Meyer Sound Milo Flies High for Arbonne International Training EventArbonne International has experienced tremendous growth since its 1980 arrival in the United States, and their annual National Training Celebration (NTC) reflects this expansion. 7/12/2007 8:00 AM Eastern
Meyer Sound Milo Flies High for Arbonne International Training Event
Jul 12, 2007 12:00 PM
Swiss skin care company Arbonne International has experienced tremendous growth since its 1980 arrival in the United States, and their annual National Training Celebration (NTC) reflects this expansion. NTC is a combination of new product introductions, education, networking, and achievement awards staged for Arbonne's worldwide network of independent consultants. NTC has expanded from 800 attendees at the event's premiere in 2000 to the 16,500 who convened at Las Vegas's MGM Grand in 2007 for a dazzling three-day promotional affair.
Columbus, Ohio-based Bartha Audio Visual, which has provided NTC with full-production services for the past three years, accommodated this year's broad range of events and presentations with an elaborate loudspeaker system based on Meyer Sound’s Milo high-power curvilinear array loudspeaker.
Arbonne goes above and beyond the typical corporate meeting during NTC weekend to offer a full spectrum of multimedia presentations and music that demands top-quality sound but low visibility. "We had in-the-round seating, cover bands on two evenings, large scenery pieces, and projection screens that obstructed speaker placement," says Bartha's production manager for NTC, Chris Zervos. "Arbonne organized a tight program loaded with transitional music and sound bites. However, like many corporate clients, they wanted great sound, but didn't want to see the speakers."
"With all of the obstructions, we had to fly the system much higher than normal and tip it at an extreme angle, which made it a challenge to create even sound coverage," says sound system designer Kevin Conley. To accomplish the task, Conley and crew hung six main arrays: one at each corner of the room and the other two along sides of the room. Five of the arrays contained eight Milo cabinets each, while the sixth array featured 10 Milo cabinets. Sub-bass energy was supplied by pairs of M3D-Sub directional subwoofers flown at the tops of two of the arrays, plus eight more M3D-Sub cabinets and two PSW-2 high-power flyable subwoofers groundstacked near and under the stage.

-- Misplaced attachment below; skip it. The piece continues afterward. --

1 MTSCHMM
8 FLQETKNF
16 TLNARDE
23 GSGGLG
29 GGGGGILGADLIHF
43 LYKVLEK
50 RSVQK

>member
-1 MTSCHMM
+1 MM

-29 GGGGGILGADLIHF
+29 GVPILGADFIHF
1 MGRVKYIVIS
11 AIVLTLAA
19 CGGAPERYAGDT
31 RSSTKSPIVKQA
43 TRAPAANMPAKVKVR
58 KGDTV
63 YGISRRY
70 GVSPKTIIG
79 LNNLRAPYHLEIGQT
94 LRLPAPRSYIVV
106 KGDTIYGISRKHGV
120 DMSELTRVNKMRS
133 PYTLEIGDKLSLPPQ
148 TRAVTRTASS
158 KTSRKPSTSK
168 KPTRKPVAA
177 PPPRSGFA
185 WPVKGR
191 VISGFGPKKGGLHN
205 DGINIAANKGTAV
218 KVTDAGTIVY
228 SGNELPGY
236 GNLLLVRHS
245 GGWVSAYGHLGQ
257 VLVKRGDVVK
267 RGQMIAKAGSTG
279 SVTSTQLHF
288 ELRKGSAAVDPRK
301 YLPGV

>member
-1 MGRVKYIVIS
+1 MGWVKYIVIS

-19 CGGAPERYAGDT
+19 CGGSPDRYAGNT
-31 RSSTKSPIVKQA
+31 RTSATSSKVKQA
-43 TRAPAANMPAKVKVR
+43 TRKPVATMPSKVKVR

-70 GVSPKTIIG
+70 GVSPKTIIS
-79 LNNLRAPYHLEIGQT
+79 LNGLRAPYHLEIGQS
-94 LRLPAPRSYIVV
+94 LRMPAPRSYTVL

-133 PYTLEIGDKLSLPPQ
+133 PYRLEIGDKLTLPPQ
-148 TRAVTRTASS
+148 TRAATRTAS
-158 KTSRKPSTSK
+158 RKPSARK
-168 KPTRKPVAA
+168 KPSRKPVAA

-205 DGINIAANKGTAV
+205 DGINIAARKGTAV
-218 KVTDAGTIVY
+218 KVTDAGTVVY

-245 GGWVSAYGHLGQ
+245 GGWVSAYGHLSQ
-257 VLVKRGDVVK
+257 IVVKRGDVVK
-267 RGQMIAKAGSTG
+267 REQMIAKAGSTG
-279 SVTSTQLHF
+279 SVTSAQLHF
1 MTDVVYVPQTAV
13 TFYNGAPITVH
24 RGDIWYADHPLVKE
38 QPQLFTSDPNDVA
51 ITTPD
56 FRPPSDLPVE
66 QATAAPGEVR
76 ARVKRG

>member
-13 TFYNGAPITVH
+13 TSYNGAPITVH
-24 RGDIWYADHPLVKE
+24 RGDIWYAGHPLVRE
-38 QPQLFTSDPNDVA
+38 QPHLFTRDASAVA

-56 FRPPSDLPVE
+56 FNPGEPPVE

Four UPM-1P ultra-compact wide coverage loudspeakers, eight UPA-1P compact wide coverage loudspeakers, two UPJ-1P compact VariO loudspeakers, and four CQ-2 narrow coverage main loudspeakers fulfilled various fill needs, while eight UM-1P narrow coverage stage monitors ensured those onstage could hear everything they needed to. System management and processing were provided by a Galileo loudspeaker management system using two Galileo 616 processors. Conley employed Meyer Sound's MAPP Online Pro acoustical prediction program to design cabinet placement and overall configuration, while system tuning was performed using a SIM 3 audio analyzer operated by specialist Frank Snipes of Show Systems, an audio equipment rental and production company based in Orlando, Fla.
Conley cites a number of reasons Bartha has remained a loyal Meyer Sound user for the past 10 years. "Meyer is by far the best equipment manufacturer we use," says Conley. "Their reliability, excellent customer service, the ease of use, and the thought that goes into each productit's all exceptional. Hands down, they beat everybody out there."
Having sent the record number of attendees home energized to move Arbonne forward in the coming year, the company is already looking ahead to NTC 2008 in Atlanta, Ga., which promises to be yet bigger and even more spectacular than this year's event.
For more information, visit www.meyersound.com.